DHS Budget Undergoes Facelift
President Bush, in crafting the Department of Homeland Security’s budget for 2006, has shortchanged programs such as port security and local municipalities, experts contend.
The budget plans to consolidate several major programs and grants while creating several offices to improve strategic planning and deter a domestic nuclear attack.
The Bush administration is requesting $41.1 billion for DHS in fiscal 2006, a 7 percent increase over the fiscal 2005 level. Some of the money will come as a result of an increase in airline ticket prices. Fees for a one-way flight would jump by $3, to $5.50, or to $8 for a one-way flight that has more than one stop. The higher fees would mean that passengers would be paying for about 90 percent of the cost of the aviation security program that the federal government took over after the attacks of Sept. 11, 2001, up from about 60 percent today.
The budget proposes to consolidate various Homeland security screening and credentialing programs into a new Office of Screening Coordination and Operations, which would be responsible for several high-profile programs, such as the U.S. Visitor and Immigrant Status Indicator Technology system, the department’s Secure Flight effort and the Transportation Worker Identification Credentialing program.
DHS wants to establish a Targeted Infrastructure Protection program to dole out grants for port, rail and surface transportation security. The program would provide $600 million in grants during fiscal 2006. This would eliminate the Port Secrity Grant Program — which has many up in arms.
“Unfortunately, the proposed federal budget the Administration released yesterday literally removes port security as a separate line item and leaves gaping holes in funding for the dredging needs of U.S. ports,” says Kurt Nagle, president and CEO of the American Association of Port Authorities (AAPA).
At the borders, an extra $125 million would be spent to improve border screening for nuclear weapons and dirty bombs and to improve coordination of nuclear screening programs at cities nationwide. However, the budget ignores Congress’ authorization of the addition of 2,000 Border Patrol agents in 2006. The proposed budget only funds 210 new positions.
The budget would alter the formula for grant funding to state and local municipalities. Under the new budget, funding would be dispersed based on risks and vulnerabilities, as opposed to population levels.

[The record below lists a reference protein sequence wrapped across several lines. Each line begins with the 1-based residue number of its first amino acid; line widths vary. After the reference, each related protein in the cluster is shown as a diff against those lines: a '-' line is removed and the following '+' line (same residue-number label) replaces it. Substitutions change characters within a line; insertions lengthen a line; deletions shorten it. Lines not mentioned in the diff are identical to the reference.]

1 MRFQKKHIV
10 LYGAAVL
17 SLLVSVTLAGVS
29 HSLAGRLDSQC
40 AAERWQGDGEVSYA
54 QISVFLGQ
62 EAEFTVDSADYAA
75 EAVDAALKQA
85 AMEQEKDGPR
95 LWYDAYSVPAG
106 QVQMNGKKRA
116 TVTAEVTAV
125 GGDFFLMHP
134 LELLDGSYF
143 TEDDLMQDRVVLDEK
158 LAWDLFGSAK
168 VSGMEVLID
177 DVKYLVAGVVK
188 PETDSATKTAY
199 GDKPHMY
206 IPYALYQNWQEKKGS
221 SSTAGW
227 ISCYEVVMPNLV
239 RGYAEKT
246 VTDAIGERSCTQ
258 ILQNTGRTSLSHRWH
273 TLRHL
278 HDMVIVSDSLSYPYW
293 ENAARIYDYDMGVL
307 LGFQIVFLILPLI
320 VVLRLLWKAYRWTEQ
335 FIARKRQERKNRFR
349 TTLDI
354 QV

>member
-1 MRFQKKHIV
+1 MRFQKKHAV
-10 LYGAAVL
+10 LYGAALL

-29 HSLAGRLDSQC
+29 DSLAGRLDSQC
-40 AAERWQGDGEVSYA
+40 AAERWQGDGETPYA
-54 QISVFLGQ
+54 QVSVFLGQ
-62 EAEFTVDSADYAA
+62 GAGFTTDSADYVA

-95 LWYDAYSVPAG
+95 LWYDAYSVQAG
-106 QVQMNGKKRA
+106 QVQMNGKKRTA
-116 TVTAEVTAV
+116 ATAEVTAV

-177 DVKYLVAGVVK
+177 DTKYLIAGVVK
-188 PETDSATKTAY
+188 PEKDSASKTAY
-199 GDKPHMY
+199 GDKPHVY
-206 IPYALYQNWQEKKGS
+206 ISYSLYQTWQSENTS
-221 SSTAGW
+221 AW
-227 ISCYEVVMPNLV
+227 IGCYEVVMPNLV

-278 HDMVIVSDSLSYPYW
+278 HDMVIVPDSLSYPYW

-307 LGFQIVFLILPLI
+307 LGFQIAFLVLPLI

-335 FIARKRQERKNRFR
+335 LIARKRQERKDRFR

Overall, the budget sets aside $3.6 billion to train and equip first responders. It also proposes to create a Domestic Nuclear Detection Office with a budget of $227 million.
Homeland IT Spending to Jump
Spending on information security technologies at the Department of Homeland Security will rise by 10.3 percent, to $303.7 million, in fiscal 2006, according to President Bush’s budget plan.
The IT spending in-crease next year will outpace that for the overall Homeland security bud-get, which will grow by nearly 4 percent; however, IT represents only 0.74 percent of the total department expenditure planned for 2006.
Here are some of the IT programs in line to receive new funding:
$4.7 million to support maintenance and operations of the IT infrastructure to ensure continuous communications and continuity of operations.
$2.5 million to develop and deliver enterprise tools to track compliance with the Federal Information Security Management Act and other programs, and to monitor continuity-planning implementations as well as to automate systems certifications and accreditations.
$2.5 million for the Metadata Solution Center for Excellence that supports the department’s implementation of the President’s National Strategy for Homeland Security. Identifying metadata and establishing common metadata standards for electronic information relevant to Homeland security represent key enablers for information sharing.
$2.5 million for the Solutions Engineering Center of Excellence, which designs and implements the core service components required to institute the department’s IT strategy.
$6 million for a smart-card initiative to provide a common set of credentials for physical and cyber identification for department employees.